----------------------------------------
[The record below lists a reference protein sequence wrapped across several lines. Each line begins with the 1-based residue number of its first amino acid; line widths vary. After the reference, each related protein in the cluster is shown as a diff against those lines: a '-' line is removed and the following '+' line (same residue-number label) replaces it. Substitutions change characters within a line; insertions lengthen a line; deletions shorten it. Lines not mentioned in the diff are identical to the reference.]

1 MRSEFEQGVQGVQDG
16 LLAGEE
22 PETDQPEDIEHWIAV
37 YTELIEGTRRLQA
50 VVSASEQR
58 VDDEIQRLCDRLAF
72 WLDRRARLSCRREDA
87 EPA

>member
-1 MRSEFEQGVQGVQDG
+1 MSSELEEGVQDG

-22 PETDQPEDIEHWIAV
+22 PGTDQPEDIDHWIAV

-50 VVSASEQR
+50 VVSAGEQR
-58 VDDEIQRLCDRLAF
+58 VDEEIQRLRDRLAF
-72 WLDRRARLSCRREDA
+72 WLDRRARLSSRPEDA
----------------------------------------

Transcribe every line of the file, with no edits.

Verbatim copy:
[The record below lists a reference protein sequence wrapped across several lines. Each line begins with the 1-based residue number of its first amino acid; line widths vary. After the reference, each related protein in the cluster is shown as a diff against those lines: a '-' line is removed and the following '+' line (same residue-number label) replaces it. Substitutions change characters within a line; insertions lengthen a line; deletions shorten it. Lines not mentioned in the diff are identical to the reference.]

1 MRSEFEQGVQGVQDG
16 LLAGEE
22 PETDQPEDIEHWIAV
37 YTELIEGTRRLQA
50 VVSASEQR
58 VDDEIQRLCDRLAF
72 WLDRRARLSCRREDA
87 EPA

>member
-1 MRSEFEQGVQGVQDG
+1 MSSELEEGVQDG

-22 PETDQPEDIEHWIAV
+22 PGTDQPEDIDHWIAV

-50 VVSASEQR
+50 VVSAGEQR
-58 VDDEIQRLCDRLAF
+58 VDEEIQRLRDRLAF
-72 WLDRRARLSCRREDA
+72 WLDRRARLSSRPEDA